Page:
Given the chance to live your life over again, what would you do differently?

Working too hard, missing out on your child’s upbringing and not saying ‘I love you’ are often at the top of the chart of life regrets. Unsurprisingly, not following your dreams is also something many people regret.

But it’s all too easy to look back on your life in hindsight when, actually, it’s likely to be no one’s fault but your own for not staying true to your values or ambitions.

According to Post Office Life Insurance, just over one third of people in the UK have created a ‘bucket list’ of life goals. However, unlike the simple things in life we end up regretting, it’s often travelling the world, buying our dream car or experiencing an extreme sport that we rate highly.

Whatever our goals and aspirations, it’s usually money, work and family commitments that act as the main barriers to achieving them.

But what if you could take steps that prevent you from living a life full of regrets?

Have you ever thought about what you want to get out of life, what your aspirations are or if, and how, you can achieve them?

Life is like a SatNav - if you don’t know where you’re going, you are never going to get there. That’s why setting goals is so important, not only in terms of your professional life but your personal life too.

It has been proven over and over again that you are more likely to achieve your goals just by writing them down – it helps you to think about what you want from life and what you need to do to make it happen.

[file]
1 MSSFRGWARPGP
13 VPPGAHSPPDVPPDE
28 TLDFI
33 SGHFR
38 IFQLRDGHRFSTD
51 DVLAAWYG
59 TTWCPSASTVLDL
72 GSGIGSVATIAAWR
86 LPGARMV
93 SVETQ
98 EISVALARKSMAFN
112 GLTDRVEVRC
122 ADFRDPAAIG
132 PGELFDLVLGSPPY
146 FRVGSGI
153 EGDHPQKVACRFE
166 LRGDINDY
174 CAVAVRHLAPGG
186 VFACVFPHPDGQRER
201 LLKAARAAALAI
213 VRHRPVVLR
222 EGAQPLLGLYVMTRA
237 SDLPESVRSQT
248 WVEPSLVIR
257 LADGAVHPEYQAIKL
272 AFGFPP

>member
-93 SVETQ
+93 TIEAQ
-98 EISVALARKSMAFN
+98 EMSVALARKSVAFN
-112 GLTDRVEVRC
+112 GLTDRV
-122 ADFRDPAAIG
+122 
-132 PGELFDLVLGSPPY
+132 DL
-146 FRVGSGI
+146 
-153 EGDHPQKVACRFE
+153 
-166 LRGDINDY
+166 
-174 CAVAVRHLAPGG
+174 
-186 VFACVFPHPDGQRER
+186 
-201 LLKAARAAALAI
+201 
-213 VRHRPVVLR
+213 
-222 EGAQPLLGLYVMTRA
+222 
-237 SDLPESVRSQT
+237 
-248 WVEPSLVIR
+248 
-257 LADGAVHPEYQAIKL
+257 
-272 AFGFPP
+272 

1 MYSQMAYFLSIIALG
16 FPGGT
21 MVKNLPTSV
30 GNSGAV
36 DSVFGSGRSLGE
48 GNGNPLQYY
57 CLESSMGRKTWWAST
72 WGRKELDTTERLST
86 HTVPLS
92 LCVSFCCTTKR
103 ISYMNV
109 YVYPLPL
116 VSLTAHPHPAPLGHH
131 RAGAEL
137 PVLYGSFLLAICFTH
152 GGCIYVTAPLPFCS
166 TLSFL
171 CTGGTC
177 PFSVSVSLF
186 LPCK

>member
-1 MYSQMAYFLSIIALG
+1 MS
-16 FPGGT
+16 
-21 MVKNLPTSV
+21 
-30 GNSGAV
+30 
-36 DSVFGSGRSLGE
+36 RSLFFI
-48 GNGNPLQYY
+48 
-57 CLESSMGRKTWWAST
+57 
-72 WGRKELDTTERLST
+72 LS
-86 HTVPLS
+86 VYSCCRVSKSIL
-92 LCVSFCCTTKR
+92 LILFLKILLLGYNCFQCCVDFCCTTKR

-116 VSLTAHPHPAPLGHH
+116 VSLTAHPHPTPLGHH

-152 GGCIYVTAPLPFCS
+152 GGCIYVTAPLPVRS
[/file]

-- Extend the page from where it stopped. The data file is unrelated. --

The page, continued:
But where to start? The first step is coming up with a twelve month plan and five year strategy. This plan should include the following:

- You vision, mission and values.

Define your long-term aspirations, what you believe your purpose is and what is important to you in life - the values that you want to hold firm to.

- Your core beliefs.

What do you believe in and conversely, what don’t you believe in? What are your anti-values and dislikes?

- Your primary skills and passions.

What are you good at and what do you enjoy?

- Your short-term and long-term personal and professional goals.

For example, to start your own business, to learn a new language or to have visited all five continents by 2019. It’s important to be realistic.

- Your vision board.

Try collating several images that represent your goals in a visual way.

- Your personal profit and loss balance sheet.

This will help you determine your net worth and whether changes need to be made that could help you achieve your goals. After all, riding a hot air balloon over the Great Wall of China sounds exhilarating, but if you can’t afford it, you’re unlikely to go.

Once you’ve put down what you want to achieve, you’ll be amazed at how much easier it is to get where you want to be and minimise the risk of having a long list of life regrets.